Beho Beho Bushblog – Onno – 20th Aug

“Wilde Bunch”

As I often say to people (jokingly but with a serious undertone):

You made a mistake. You come to the best park in Africa and to the best lodge in that park”.

So basically it is all down-hill from here.

And whatever “the Wilde Bunch” do after this it will prove hard to top the experience they had here. They saw more Leopard in their five day stay than I’ve seen in three years!! (slightly exaggerated but you’ll get my point). On their first day Jessica and Simon went out for a “sun-downer drive” with Salum and on their way back to camp they found a leopard. Leopard number one.

Sometimes people just have the right vibe and you know as a guide you will see something special. I was chuffed when it was their turn to take me out on a walk.

So, off we went, turned left at the “parade ground” and made our way down to the Msini river. I always stop for a moment as I reach the riverbed for two reasons. One is to stand still and listen to whatever is around. Noises like foliage against skin, or the flap of an ear, or pieces of badly digested wet grass flying around are telltale signs of something being around.

 The second reason is that it is just plain beautiful down there. There are some puddles with water (where all kinds of animals wallow) nestled underneath the Doum-palms and all kinds of birds flutter in the shade. Coming from the hot sun into this little, cool, paradise is always a pleasure. After a moment we move on.

The riverbed itself is mostly dry (and getting dryer still) and filled with dense bush and scattered pools. Prime location for Hippos and Buff. At one point there is a little water-source where the animals come down to sip. Always nice to have a look and see who visited and as we are looking for tracks we find the fresh tracks of a Lioness with two cubs….. hmmm, not good.  A protective female Lion is not what I had in mind to find. Not in the thick bush anyway. We steer away and follow the riverbed meandering southwards.

A bit further on, about three meters below us, we find a Buffalo Bull ruminating in the shade on the cool sand. We watch him a bit and then leave him well alone to move a bit downstream where we cross the dry riverbed and climb up the other side.

And now the fun starts…..

In the thick forest we are looking at a Sausage tree with wide-spread, thick branches. We joke and say that this tree should be prime location for Leopard and that somebody should tell them. As we’re looking around ahead of us a Doum-palm starts shaking making a hell of a rackett!

 It’s an Ellie going for the palm-nuts.

We stand still.

After some quiet moments (In which I scanned the area for safe places) the tree starts shaking again, we can see which one it is and more-or-less know that the Ellie is in the riverbed. We decide to move towards the edge of the river to see if we can get a good look and some good pictures.

As we reach the edge we’re looking down on a youngster….. Eesj..… breeding herd. The wind is in our favour though and none of the ellies are aware of us. Jessica and Simon get a real good look at these elephants without them knowing we are around.

 I keep scanning the area just in case the “Shaker” decides to climb the riverbed and cut us off. From the corner of my eye I see movement going upward in a tree. It can’t be the ellie, hey? My first reaction is “Baboon”.

Funny colour though….

I look again and see a Leopard climbing up. I motion to my guests to be absolutely quiet and point out the animal. There is a bush in the way and there is always little time with leopards: they tend to disappear.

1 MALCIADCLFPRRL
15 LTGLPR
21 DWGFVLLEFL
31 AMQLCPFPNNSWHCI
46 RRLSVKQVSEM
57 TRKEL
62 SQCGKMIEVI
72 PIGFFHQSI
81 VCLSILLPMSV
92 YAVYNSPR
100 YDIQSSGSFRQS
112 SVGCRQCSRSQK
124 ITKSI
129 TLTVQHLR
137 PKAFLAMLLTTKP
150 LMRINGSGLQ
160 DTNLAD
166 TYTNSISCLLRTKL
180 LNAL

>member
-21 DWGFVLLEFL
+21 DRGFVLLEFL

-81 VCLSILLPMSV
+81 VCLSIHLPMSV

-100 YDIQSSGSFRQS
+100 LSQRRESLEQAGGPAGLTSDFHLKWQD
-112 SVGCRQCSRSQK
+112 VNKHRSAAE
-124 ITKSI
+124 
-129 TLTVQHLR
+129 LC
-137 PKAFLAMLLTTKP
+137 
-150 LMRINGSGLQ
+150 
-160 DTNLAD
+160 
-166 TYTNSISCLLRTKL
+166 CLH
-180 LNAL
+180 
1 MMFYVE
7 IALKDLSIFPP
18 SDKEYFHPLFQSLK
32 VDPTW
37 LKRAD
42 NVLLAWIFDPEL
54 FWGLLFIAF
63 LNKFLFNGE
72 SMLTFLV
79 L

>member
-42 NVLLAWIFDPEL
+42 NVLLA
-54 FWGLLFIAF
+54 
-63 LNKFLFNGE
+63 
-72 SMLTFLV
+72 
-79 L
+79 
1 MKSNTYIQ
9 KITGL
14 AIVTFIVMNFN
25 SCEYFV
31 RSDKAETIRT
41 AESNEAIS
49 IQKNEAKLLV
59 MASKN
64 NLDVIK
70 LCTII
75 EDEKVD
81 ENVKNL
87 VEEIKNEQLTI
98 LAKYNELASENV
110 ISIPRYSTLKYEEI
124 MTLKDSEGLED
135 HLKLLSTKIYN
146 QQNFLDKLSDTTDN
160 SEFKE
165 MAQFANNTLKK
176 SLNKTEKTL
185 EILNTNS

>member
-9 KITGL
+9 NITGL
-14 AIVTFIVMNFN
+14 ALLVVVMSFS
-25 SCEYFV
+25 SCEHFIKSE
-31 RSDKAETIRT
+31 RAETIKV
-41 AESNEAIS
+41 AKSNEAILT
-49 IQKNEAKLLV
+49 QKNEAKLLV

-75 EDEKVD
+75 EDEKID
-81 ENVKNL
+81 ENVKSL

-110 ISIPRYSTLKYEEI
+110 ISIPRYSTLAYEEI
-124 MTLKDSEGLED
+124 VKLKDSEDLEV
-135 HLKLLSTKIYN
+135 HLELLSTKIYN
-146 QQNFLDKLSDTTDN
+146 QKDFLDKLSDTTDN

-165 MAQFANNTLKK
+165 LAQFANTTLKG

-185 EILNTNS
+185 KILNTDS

I reach out to Jessica who is next to me and try to move her in my line of sight. She’s wearing one of those modern-day fabrics (North Face or whatever) and my fingers can’t find grip. Time is of the essence and un-gentleman-like I grab her by the collar, drag her into place, point and probably in a voice that must have sounded like the Gollum I say “P·r·e·c·i·o·u·s” ……

From the tree it’s in it jumps over into that same sausage tree we were looking at earlier! Howzatt for whishful thinking?

Slowly and without any sound –don’t forget we’ve still got those ellies below us- we move around to the other side of the bush to get a better view of the leopard. We do but as soon as the animal sees us it is down the tree in one fluid motion and with an irritated, disdainful snort it disappears into the underbrush.

We turn back to look at the Ellies again and from the opposite riverbank another elephant appears.

A Big Boy.

With a boystrous swagger it comes down fast, pushes one of the others around a bit and starts climbing up the other side.  Our side…

I groan……. It’s in musth!!!

So here’s the situation… we’ve got “Shaker” to the left, Leopard somewhere in front (probably looking at us) and a “Macho” coming from the right and a three-meter-drop behind us…………. Hmmm, not good…time to move out and fast!

We scurry a good fifty meters to where the undulated terrain starts and find a higher position. We look down and see “Macho” stop and test the air as it smells us. With its trunk it is taking in the smell of our footprints….. and starts following us!!

 We quickly keep climbing until we reach the summit and I keep looking backwards to see if we should increase our speed but it turns out to be unnecessary.  Being in musth probably means you got other things in mind than chasing insignificant bipedals

A bit further on Heriel is waiting for us with some cool juices.

So… that was Leopard number two. ..

Leopard three Karin told you all about in the previous blog.

You made a mistake. You come to the best park in Africa and to the best lodge in that park”.

See what I mean?

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